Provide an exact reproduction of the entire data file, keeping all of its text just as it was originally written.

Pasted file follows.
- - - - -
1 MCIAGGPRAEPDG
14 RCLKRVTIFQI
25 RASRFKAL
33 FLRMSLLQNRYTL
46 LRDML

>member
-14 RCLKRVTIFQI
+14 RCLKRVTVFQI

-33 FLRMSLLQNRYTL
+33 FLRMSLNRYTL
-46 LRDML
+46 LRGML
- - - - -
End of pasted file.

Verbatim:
1 MCIAGGPRAEPDG
14 RCLKRVTIFQI
25 RASRFKAL
33 FLRMSLLQNRYTL
46 LRDML

>member
-14 RCLKRVTIFQI
+14 RCLKRVTVFQI

-33 FLRMSLLQNRYTL
+33 FLRMSLNRYTL
-46 LRDML
+46 LRGML